WASHINGTON (Reuters) - Congressional Democrats have begun discussions with the White House on ways to crack down on Big Tech including making social media companies accountable for the spread of disinformation on matters such as the U.S. Capitol riot and addressing the abuse of market power to harm corporate rivals.
The conversations, described by a lawmaker and congressional aides, have included the contentious topic of what to do with a measure called Section 230, part of a 1996 law called the Communications Decency Act, that shields social media platforms from lawsuits over much of the content posted by users.
Democratic President Joe Biden as a candidate last year called for revoking Section 230, and his Republican predecessor Donald Trump unsuccessfully pressed Congress to repeal it.
Many lawmakers in recent years have called for laws and regulations to rein in dominant tech companies such as Facebook Inc, Twitter Inc, Alphabet Inc’s Google, Amazon.com Inc and Apple Inc. Democratic lawmakers also have expressed alarm over social media’s role in the lead-up to a pro-Trump mob’s Jan. 6 attack on the Capitol.
The conversations between lawmakers and Biden aides represent the first sign that the White House has begun actively getting involved in considering how to take on Big Tech. They also show how lawmakers are trying to get Biden staffers on board as part of the lengthy lawmaking process on a wide range of issues. Biden took office on Jan. 20.
Democratic Representative Tom Malinowski, a member of the House of Representatives Homeland Security Committee, said he has begun conversations with the White House on how to hold large social media platforms accountable for amplifying radicalizing content that triggers violence.
Malinowski said he discussed legislation he sponsored last year that would hold these companies legally liable if they actively promote content, using algorithms designed to increase profits and readership, that leads to violence.
“This is a priority for me, and we have had preliminary conversations with the White House on a path forward,” Malinowski said.
Malinowski’s legislation would amend but not revoke Section 230.
Several congressional aides, speaking on condition of anonymity, said members of Biden’s team are listening to concerns raised by lawmakers on issues involving Big Tech, asking questions and participating in conversations about potential future action. The White House declined comment on these discussions.
Democratic Representative David Cicilline, chairman of the House Judiciary Committee’s antitrust subcommittee, has raised with the White House the topic of more stringent antitrust enforcement against Big Tech, a source familiar with the matter said. A Cicilline spokesman declined comment.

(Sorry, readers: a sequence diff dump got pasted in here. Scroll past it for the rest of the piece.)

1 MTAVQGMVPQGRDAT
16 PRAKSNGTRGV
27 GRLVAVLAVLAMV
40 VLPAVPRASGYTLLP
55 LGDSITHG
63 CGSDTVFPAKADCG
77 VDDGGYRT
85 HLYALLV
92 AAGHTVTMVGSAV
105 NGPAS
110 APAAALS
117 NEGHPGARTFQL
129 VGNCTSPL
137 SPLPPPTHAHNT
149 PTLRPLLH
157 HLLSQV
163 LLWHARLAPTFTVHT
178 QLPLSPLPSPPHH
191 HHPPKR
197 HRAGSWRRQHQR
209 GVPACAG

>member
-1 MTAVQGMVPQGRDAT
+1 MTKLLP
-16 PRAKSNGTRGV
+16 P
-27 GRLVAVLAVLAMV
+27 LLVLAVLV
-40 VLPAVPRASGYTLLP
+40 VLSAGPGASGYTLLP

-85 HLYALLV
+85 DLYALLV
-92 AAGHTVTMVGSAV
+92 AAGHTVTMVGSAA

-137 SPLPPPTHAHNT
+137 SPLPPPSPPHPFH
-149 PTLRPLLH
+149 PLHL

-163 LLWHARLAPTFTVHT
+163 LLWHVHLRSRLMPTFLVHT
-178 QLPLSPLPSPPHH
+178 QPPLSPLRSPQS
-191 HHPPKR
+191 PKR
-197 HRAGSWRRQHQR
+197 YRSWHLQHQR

Based on Cicilline’s previous public comments, that could mean he actively pursues legislation based on recommendations from his subcommittee’s 400-page October report into the state of competition in the digital economy including business practices of Apple, Amazon, Google and Facebook.
Some antitrust experts said this also could mean broadening the Justice Department’s October lawsuit that accused Google of misusing its market power to crush rivals.
ADDRESSING SECTION 230
Aides to Democratic Senator Ron Wyden, a co-author of Section 230, have spoken to the White House about reforming the provision, a Wyden aide said. Those talks, the aide added, were aimed at a “deliberate approach to reforming the law” rather than repealing it.
“We have conveyed Senator Wyden’s view that it would be tremendously harmful to repeal or change 230 without great care,” the aide said.
Republican lawmakers including Trump ally Senator Josh Hawley have pushed for repealing Section 230 and have accused tech companies of censoring the views of conservatives. Biden aides, speaking on condition of anonymity, have previously said he is open to debate on how to reform Section 230.
Dumping it was so important to Trump that he vetoed $740 billion defense policy legislation in December because lawmakers had not heeded his demand for language repealing Section 230 - a veto Congress later overrode.
Trump was angered after Twitter, in cracking down on election misinformation, labeled some of his posts as containing disputed or misleading content. Twitter in January banned Trump’s account.
Wyden’s aides have circulated material among Senate Democrats to try to build consensus on changing but not dumping Section 230, a separate congressional source familiar with the material said. A Wyden spokesman declined comment.
Another Democrat, Representative Jackie Speier, plans to speak with the White House about the spread of disinformation, gender-based attacks online and steps toward content moderation, a Speier aide said. Speier already has sent Biden a letter urging him to declare white supremacy a national-security threat.
Scott Wallsten, president of the Washington-based Technology Policy Institute think tank, said the conversations involving lawmakers and Biden aides can inform the president’s thinking on issues related to tech and at the very least get White House advisers thinking about what needs to be done.
“I think they are trying to develop a more well-thought-out position,” Wallsten said of White House officials. “But I must add, a lot of this will take time - nothing in terms of policy positions will be immediate.”
Reporting by Nandita Bose and Jarrett Renshaw; Editing by Will Dunham and Chris Sanders
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